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Tom Daley condemns homophobia in the Commonwealth ahead of Birmingham 2022

Tom Daley has condemned homophobia across Commonwealth nations ahead of the Commonwealth Games opening ceremony in Birmingham on Thursday.

Homosexuality is a criminal offense in 35 of the 56 nations that make up the Commonwealth, many of which still apply colonial-era laws from the British Empire. Punishments include flogging, life imprisonment and the death penalty.

As part of a BBC documentary to be broadcast next month, Olympic champion Daley traveled to some of the most homophobic countries in the Commonwealth to highlight the discrimination faced by the LGBT+ community.

The film will culminate with Daley carrying the Queen’s baton to Birmingham for the ceremony, accompanied by some of the athletes and supporters he met while filming the documentary.

“I’ve experienced homophobia my whole life, competing in countries where it’s illegal to be me and where I don’t feel safe leaving where I’m competing,” Daley, who came out as gay in 2013, said in a statement released Wednesday.

“If I feel this way as a privileged person, I can’t imagine what everyday life is like for LGBT+ people in the Commonwealth.

“LGBT+ athletes must be safe and comfortable in their authentic selves without fear of persecution or death.”

Daley, 28, a four-time Commonwealth champion, revealed last month that he would not compete in this year’s event as he continues his break from competition after winning gold at the Tokyo Olympics.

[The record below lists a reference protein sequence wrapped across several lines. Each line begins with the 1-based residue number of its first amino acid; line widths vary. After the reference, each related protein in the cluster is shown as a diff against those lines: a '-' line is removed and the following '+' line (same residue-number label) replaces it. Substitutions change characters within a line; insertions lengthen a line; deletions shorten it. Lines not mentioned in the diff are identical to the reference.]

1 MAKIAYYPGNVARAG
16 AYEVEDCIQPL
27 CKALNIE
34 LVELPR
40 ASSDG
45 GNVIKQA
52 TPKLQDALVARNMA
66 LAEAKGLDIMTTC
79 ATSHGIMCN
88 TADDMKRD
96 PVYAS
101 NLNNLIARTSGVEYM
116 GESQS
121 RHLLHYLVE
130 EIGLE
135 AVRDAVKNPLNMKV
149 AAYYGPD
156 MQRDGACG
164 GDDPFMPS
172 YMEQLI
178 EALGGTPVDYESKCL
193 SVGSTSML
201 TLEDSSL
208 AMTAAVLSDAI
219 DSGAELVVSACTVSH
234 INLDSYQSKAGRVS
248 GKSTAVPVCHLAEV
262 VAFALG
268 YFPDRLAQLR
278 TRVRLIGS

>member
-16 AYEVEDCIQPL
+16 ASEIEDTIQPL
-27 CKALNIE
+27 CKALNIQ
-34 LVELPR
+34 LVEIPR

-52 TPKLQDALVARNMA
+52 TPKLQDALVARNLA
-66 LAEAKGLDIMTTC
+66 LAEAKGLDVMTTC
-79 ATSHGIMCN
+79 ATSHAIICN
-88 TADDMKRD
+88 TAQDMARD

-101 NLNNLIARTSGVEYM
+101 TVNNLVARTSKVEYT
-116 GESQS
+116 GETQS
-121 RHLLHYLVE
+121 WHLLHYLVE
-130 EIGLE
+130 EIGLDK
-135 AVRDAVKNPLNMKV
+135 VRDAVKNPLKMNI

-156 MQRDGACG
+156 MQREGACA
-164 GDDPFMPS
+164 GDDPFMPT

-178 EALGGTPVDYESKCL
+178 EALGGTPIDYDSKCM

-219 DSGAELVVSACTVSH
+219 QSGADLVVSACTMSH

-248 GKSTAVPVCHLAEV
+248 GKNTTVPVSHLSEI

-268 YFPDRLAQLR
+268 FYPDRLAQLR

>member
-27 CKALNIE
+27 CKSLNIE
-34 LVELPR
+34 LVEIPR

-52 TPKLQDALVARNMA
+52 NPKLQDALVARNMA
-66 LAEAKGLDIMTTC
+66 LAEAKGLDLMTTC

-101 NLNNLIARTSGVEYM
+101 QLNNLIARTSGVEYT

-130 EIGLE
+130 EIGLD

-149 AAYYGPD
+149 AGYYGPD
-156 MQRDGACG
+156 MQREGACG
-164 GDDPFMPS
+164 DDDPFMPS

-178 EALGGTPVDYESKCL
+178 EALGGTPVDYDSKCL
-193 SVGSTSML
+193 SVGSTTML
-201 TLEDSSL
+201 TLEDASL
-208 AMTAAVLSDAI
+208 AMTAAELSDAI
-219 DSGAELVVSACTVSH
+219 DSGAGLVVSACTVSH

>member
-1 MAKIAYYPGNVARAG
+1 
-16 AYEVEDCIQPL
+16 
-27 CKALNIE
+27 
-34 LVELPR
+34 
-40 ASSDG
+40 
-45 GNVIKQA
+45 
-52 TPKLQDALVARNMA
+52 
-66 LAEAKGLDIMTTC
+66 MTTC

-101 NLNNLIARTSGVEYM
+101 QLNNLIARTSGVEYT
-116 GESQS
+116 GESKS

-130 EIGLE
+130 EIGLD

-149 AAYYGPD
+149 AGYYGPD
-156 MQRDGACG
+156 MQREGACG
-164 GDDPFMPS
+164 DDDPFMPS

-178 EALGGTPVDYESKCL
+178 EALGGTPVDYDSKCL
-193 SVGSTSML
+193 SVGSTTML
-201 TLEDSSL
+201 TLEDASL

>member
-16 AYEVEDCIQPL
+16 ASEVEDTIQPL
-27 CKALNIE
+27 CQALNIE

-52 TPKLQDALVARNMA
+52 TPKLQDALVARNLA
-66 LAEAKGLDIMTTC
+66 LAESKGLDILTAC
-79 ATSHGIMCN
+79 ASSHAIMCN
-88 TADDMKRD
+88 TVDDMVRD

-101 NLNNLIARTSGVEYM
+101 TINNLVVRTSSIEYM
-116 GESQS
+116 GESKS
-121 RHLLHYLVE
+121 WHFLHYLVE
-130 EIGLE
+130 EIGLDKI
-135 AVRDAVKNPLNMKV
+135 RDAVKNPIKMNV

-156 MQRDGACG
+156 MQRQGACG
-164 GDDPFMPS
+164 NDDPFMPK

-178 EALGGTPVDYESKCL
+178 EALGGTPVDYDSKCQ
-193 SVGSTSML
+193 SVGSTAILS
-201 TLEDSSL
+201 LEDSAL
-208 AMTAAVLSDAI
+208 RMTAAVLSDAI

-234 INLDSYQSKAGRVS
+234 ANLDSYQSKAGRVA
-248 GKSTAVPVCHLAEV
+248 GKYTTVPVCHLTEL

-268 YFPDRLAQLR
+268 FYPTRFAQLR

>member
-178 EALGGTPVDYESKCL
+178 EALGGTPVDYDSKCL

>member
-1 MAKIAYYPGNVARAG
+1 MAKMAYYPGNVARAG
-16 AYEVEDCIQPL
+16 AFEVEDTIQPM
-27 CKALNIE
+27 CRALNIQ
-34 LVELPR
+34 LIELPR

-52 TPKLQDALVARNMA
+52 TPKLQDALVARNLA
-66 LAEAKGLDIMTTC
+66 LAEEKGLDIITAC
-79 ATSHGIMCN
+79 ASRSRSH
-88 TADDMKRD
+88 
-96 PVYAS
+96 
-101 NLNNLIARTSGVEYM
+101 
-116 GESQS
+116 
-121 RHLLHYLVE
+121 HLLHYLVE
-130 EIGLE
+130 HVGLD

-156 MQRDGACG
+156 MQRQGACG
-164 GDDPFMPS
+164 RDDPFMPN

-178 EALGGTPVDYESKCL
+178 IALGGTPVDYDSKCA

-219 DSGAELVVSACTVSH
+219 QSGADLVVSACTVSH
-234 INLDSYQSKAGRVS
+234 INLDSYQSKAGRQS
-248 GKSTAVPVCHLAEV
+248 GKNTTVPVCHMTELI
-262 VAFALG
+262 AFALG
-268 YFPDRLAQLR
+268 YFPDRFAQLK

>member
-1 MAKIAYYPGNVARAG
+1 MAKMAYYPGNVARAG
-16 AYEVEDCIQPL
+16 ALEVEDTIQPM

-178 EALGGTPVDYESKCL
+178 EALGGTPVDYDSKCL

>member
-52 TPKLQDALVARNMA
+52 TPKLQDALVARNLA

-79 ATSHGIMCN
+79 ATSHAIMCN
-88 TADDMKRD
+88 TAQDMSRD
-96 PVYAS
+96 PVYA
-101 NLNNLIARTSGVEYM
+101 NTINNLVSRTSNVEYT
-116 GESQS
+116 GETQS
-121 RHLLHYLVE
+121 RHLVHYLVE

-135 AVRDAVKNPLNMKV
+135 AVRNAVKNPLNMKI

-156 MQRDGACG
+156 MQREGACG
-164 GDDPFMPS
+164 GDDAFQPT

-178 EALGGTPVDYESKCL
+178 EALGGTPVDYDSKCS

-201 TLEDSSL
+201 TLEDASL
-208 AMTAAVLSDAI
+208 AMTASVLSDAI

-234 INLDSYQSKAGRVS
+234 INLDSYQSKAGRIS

The athletes featured in his documentary, titled “Tom Daley: Illegal To Be Me”they include Michael Gunning, the only openly gay athlete in Jamaica’s national team, and Dutee Chand, India’s first openly gay athlete.

“The Commonwealth Games Federation can be a shining example to other sporting organizations that sport really can be for everyone and with the power of appeal that sport has,” Daley said.

“We hope that we can influence change in the appalling human rights laws that exist in so many countries around the world.

“The CGF has been willing to talk and hear what we have to say and it is good to see that they have started to take a stand towards more inclusion. Together with incredible LGBT+ people across the Commonwealth, we will make a difference.”

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